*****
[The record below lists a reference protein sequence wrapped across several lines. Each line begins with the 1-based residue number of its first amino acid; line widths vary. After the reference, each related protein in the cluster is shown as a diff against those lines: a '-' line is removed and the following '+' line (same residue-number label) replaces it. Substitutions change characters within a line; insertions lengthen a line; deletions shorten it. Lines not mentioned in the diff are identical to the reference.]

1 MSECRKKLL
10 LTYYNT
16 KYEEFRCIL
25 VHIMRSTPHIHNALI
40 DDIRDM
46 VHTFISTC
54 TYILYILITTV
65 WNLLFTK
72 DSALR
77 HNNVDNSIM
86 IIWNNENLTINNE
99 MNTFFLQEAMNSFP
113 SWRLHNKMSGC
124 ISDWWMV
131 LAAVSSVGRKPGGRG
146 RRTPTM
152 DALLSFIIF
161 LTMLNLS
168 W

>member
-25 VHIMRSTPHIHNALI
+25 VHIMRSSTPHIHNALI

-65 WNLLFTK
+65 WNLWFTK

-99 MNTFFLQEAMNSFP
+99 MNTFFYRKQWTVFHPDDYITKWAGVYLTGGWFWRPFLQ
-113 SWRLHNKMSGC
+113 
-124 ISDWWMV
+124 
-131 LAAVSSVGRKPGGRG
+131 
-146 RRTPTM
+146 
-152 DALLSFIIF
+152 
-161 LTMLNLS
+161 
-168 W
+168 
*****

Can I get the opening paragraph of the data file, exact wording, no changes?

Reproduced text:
[The record below lists a reference protein sequence wrapped across several lines. Each line begins with the 1-based residue number of its first amino acid; line widths vary. After the reference, each related protein in the cluster is shown as a diff against those lines: a '-' line is removed and the following '+' line (same residue-number label) replaces it. Substitutions change characters within a line; insertions lengthen a line; deletions shorten it. Lines not mentioned in the diff are identical to the reference.]